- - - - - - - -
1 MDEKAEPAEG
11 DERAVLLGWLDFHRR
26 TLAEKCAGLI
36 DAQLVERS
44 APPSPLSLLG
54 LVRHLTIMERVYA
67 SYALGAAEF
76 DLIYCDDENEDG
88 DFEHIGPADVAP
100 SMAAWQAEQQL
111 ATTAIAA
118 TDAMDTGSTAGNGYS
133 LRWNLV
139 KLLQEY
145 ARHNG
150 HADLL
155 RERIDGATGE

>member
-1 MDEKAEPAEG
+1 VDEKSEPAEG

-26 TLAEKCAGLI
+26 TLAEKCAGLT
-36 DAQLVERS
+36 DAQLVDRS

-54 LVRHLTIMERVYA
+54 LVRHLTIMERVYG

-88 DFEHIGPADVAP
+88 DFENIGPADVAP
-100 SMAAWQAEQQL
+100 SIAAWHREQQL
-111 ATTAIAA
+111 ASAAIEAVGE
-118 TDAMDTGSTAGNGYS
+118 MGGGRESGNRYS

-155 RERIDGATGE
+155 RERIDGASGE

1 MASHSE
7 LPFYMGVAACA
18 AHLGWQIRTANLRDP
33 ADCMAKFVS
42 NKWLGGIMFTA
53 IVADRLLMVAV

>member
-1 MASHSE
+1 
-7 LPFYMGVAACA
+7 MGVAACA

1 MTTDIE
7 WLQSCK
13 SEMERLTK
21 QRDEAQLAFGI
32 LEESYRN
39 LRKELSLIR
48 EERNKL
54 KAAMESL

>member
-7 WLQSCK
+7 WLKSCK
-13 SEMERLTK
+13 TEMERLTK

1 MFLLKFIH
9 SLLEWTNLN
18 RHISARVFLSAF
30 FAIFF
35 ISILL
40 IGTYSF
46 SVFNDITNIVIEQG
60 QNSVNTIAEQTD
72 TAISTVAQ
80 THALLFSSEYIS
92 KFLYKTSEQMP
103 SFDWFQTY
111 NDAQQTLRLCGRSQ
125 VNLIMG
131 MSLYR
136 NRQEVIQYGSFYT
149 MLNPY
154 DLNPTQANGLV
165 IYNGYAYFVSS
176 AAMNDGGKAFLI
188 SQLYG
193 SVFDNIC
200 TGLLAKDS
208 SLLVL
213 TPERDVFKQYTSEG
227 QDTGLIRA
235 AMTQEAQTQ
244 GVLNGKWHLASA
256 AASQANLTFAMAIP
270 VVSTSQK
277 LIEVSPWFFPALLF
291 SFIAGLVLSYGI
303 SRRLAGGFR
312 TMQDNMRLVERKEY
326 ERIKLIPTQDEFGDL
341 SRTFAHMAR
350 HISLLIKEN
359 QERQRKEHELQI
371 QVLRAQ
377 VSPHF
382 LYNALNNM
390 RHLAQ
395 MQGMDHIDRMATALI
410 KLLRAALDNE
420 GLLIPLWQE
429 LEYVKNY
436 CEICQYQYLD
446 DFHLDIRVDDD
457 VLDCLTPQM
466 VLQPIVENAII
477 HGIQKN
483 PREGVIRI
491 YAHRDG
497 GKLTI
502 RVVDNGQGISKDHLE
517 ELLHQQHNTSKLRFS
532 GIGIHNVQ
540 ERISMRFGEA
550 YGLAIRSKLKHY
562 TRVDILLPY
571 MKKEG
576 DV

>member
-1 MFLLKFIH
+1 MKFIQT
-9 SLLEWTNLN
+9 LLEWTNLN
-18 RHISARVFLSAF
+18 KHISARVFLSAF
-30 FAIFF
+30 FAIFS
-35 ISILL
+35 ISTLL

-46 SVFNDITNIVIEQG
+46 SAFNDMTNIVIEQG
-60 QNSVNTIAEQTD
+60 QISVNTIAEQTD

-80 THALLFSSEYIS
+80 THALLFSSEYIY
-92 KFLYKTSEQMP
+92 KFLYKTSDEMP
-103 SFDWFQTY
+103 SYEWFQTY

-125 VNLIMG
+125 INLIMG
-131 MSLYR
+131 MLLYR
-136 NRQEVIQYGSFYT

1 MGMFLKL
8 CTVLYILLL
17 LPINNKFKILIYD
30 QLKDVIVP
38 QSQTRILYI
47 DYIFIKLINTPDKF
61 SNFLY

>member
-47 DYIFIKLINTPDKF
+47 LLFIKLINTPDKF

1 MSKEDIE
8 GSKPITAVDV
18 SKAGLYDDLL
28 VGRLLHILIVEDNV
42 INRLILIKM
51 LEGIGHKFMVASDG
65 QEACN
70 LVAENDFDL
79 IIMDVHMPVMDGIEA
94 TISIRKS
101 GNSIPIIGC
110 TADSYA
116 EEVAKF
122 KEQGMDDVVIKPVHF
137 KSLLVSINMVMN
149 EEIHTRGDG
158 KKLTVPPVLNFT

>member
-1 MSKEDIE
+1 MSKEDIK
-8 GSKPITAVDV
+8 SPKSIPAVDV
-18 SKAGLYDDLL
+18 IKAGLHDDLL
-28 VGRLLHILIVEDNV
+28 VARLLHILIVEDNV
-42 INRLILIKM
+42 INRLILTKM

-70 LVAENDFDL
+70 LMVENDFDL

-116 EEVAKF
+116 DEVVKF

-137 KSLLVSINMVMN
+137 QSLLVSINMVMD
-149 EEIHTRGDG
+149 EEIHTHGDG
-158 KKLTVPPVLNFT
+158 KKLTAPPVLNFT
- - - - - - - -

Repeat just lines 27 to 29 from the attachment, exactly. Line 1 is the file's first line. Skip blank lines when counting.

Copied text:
-88 DFEHIGPADVAP
+88 DFENIGPADVAP
-100 SMAAWQAEQQL